Friday, September 8, 2017

When You Feel Like Letting It All Go

This feeling has happened multiple times while being a small business owner, yet each time the feeling is a little different and a little more nuanced.  I think it's safe to say that I've experienced the full gamut of reasons for feeling like I should let it all go.  This is a rarely talked about subject in the creative business world, and I want to share what I've learned about these feelings and how they have helped me, transformed me, and moved me to better places.

Issue: "I'm constantly procrastinating on certain parts of the work, maybe I'm not really cut out for this, maybe I should quit.  Quitting feels easier than forcing myself to do this."
This was how I felt when I had too many clients to manage, too many projects that were getting backed up, deadlines were being pushed further than was professionally acceptable, systems that were breaking down left and right and I kept getting bogged down in certain parts of the process that prevented me from making forward momentum as a solo-entrepreneur.

This was when I really needed to look outside of myself for help, rather than thinking I needed to do it all, but I was so entrenched in the problems at hand that hiring outside help just felt like more work and delaying everything further to get that help up and running.  I felt trapped, as if there was no way out, and as if I was failing my business and my clients, which led to feeling like perhaps I wasn't cut out to run a business at all, assuming this was my sign to quit and give up.  I was so wrong about my ability to turn it around, but the problems at hand made it difficult to see any other way.

Solution: Outsourcing, Hiring Help, Raising Prices, Fewer Projects at Once
If you're willing to give up your entire business because you can't seem to keep up with your business, than you NEED to start hiring help, outsourcing, raising your prices, or taking fewer clients.  This is a sign that your business is actually a huge SUCCESS!!!!  Hellloooo!!  You wouldn't be running into these issues if your demand wasn't exceeding your personal capacity to handle them!  Don't give up now- you're just hitting a painful growth spurt that is stretching you to expand and work in ways that you haven't explored yet!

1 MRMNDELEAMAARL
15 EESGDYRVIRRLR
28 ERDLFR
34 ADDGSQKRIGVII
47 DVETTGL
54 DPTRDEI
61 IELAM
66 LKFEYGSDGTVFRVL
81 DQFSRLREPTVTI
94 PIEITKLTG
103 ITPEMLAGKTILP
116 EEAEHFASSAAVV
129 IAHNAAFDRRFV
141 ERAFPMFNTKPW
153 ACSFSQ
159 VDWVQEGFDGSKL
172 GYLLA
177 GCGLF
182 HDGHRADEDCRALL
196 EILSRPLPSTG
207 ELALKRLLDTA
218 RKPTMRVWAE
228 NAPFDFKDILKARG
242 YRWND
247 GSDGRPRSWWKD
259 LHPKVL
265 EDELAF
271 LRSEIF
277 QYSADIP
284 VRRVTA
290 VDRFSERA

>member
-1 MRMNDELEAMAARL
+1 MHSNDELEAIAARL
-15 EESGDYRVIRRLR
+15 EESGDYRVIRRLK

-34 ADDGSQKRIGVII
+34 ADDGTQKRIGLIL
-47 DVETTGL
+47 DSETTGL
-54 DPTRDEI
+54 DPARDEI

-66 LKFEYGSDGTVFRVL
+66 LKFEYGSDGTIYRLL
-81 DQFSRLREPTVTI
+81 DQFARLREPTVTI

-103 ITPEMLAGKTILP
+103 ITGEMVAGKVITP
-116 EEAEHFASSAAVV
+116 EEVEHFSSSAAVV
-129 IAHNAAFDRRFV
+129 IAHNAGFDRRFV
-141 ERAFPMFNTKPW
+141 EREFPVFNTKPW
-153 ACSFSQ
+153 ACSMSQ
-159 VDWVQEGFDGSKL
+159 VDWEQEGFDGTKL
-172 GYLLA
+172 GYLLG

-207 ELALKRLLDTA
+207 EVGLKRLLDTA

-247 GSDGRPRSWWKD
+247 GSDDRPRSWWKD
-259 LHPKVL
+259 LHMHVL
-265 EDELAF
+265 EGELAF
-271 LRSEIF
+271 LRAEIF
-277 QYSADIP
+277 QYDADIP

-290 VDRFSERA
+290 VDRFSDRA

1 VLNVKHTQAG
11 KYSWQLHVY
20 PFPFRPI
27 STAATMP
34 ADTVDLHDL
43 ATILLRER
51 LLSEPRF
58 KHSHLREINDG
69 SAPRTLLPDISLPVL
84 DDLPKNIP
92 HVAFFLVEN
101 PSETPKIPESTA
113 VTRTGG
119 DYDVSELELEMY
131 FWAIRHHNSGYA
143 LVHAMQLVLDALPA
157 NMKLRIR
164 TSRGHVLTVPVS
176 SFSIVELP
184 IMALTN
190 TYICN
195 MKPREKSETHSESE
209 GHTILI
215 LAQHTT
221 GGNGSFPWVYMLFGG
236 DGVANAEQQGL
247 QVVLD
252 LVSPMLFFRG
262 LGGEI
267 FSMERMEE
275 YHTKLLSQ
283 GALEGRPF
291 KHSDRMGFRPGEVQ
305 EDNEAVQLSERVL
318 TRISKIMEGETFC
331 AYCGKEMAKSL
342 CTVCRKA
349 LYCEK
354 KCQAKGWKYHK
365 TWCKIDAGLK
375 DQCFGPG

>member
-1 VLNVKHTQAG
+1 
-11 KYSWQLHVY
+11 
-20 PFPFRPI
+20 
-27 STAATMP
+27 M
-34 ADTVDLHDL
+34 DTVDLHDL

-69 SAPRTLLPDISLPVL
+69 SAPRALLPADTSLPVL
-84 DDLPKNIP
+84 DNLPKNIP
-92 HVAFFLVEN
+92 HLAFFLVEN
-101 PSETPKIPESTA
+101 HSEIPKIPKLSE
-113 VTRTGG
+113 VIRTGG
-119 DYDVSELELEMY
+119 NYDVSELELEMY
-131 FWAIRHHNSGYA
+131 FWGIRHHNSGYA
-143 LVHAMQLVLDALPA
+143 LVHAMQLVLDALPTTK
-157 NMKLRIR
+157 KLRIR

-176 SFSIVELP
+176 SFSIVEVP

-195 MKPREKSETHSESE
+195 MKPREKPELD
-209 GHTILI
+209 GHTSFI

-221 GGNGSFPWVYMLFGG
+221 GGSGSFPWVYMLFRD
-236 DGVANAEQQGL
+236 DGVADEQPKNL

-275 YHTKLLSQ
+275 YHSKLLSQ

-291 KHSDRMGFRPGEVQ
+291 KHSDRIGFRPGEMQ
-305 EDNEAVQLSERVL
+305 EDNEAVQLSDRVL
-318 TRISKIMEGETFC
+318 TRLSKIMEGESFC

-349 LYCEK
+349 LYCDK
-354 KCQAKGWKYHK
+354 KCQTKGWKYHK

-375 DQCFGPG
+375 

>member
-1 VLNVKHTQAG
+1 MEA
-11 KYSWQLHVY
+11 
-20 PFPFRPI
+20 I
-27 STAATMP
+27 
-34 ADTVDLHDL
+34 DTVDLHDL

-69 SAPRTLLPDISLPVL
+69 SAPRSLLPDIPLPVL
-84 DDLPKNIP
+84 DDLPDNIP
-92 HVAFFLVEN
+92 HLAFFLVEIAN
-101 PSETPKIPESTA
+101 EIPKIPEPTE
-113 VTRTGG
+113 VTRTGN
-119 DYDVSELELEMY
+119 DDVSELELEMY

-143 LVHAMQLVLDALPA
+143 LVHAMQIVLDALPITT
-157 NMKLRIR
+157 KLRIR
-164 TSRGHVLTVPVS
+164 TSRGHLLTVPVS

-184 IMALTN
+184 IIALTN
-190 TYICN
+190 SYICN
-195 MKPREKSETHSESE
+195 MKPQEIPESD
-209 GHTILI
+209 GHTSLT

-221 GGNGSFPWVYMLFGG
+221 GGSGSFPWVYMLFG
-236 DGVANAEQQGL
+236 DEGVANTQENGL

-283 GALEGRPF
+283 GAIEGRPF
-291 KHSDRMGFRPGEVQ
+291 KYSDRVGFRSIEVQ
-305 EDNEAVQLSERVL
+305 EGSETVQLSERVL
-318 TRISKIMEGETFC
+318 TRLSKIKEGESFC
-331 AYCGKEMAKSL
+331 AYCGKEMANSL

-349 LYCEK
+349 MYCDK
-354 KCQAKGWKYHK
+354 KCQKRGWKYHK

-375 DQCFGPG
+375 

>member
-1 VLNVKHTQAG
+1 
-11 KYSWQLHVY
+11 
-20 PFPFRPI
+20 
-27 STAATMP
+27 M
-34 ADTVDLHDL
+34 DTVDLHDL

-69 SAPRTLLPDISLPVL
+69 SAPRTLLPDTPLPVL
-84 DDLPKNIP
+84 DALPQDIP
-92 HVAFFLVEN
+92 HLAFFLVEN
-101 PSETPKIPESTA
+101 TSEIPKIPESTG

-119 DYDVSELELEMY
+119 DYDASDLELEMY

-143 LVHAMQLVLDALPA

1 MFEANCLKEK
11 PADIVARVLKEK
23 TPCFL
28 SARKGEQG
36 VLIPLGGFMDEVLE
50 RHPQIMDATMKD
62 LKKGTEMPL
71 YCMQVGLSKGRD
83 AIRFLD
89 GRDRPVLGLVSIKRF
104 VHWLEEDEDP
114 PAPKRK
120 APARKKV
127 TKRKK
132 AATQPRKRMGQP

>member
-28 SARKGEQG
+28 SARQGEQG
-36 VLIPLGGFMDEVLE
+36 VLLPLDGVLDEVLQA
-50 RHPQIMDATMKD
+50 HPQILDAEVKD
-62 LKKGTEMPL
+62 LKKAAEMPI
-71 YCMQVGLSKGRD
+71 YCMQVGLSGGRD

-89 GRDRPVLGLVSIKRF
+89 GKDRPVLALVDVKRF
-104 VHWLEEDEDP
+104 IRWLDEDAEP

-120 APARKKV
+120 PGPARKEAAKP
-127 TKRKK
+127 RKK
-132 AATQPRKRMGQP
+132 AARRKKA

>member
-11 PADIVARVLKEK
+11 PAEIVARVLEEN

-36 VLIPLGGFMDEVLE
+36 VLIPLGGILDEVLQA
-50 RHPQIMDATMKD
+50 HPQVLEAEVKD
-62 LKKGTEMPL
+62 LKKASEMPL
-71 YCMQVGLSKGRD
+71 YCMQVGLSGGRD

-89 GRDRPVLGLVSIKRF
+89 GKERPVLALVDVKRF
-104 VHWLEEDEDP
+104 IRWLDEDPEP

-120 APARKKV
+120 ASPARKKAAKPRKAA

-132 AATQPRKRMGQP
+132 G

If you're at a point where you would be willing to leave your business anyway, than you're also at a point where you can spare to throw some cash at hiring professional help or trying some outsourcing solutions.  If the alternative is not doing it at all, than you've reached a prime place to start narrowing your client focus and raising your prices so that you're only attracting and working with people who value your work at the same level that you do.

This is not an option anymore, this is clear cut sign that your business is experiencing massive growth and needs to grow appropriately to the kind of business you'd like to have in the future.  Would you like to grow into having associates, a business manager, and a post-production personal all under the same roof?  Would you like to grow toward being a more boutique, high-end artist serving only a select clientele?  This is your time to make that decision and set yourself on a better path that meets your needs in the future.  To walk away now would be to throw away your biggest opportunity for growth right at the moment you're being given the green light to grow in ways that work better for you.


Issue: "I want to let it all go.  I simply don't care anymore.  I don't even want to show up."
This was how I felt when I reached a place of depression in my life.  I didn't care about anything.  I wanted everything to fall away.  I didn't want to care about anyone or anything else except for my basic needs and survival.  Even making a plan to commit suicide felt like far too much work and energy than I was willing to give to the world outside of simply breathing and existing at the most basic level.  I often questioned why I was even alive.  I was stuck in a place of not valuing myself or my work and felt like existing was a burden to everyone around me.  I had to live through it and come out the other side alive in order to know what it really felt like and to have deep compassion for people who experience depression.